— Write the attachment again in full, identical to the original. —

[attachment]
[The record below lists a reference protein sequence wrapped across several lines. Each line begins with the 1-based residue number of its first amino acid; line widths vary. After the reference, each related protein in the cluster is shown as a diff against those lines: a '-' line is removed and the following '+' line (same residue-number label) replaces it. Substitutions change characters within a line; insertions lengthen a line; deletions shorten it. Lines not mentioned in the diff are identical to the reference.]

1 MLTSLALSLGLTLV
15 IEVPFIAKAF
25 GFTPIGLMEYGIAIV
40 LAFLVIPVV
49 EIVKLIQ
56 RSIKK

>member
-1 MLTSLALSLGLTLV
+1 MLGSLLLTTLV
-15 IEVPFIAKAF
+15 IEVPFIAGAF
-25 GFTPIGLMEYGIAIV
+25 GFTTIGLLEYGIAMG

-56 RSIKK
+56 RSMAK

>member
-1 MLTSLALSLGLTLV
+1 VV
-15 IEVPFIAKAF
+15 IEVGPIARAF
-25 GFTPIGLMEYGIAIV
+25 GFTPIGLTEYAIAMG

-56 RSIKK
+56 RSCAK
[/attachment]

[The record below lists a reference protein sequence wrapped across several lines. Each line begins with the 1-based residue number of its first amino acid; line widths vary. After the reference, each related protein in the cluster is shown as a diff against those lines: a '-' line is removed and the following '+' line (same residue-number label) replaces it. Substitutions change characters within a line; insertions lengthen a line; deletions shorten it. Lines not mentioned in the diff are identical to the reference.]

1 MLTSLALSLGLTLV
15 IEVPFIAKAF
25 GFTPIGLMEYGIAIV
40 LAFLVIPVV
49 EIVKLIQ
56 RSIKK

>member
-1 MLTSLALSLGLTLV
+1 MLGSLLLTTLV
-15 IEVPFIAKAF
+15 IEVPFIAGAF
-25 GFTPIGLMEYGIAIV
+25 GFTTIGLLEYGIAMG

-56 RSIKK
+56 RSMAK

>member
-1 MLTSLALSLGLTLV
+1 VV
-15 IEVPFIAKAF
+15 IEVGPIARAF
-25 GFTPIGLMEYGIAIV
+25 GFTPIGLTEYAIAMG

-56 RSIKK
+56 RSCAK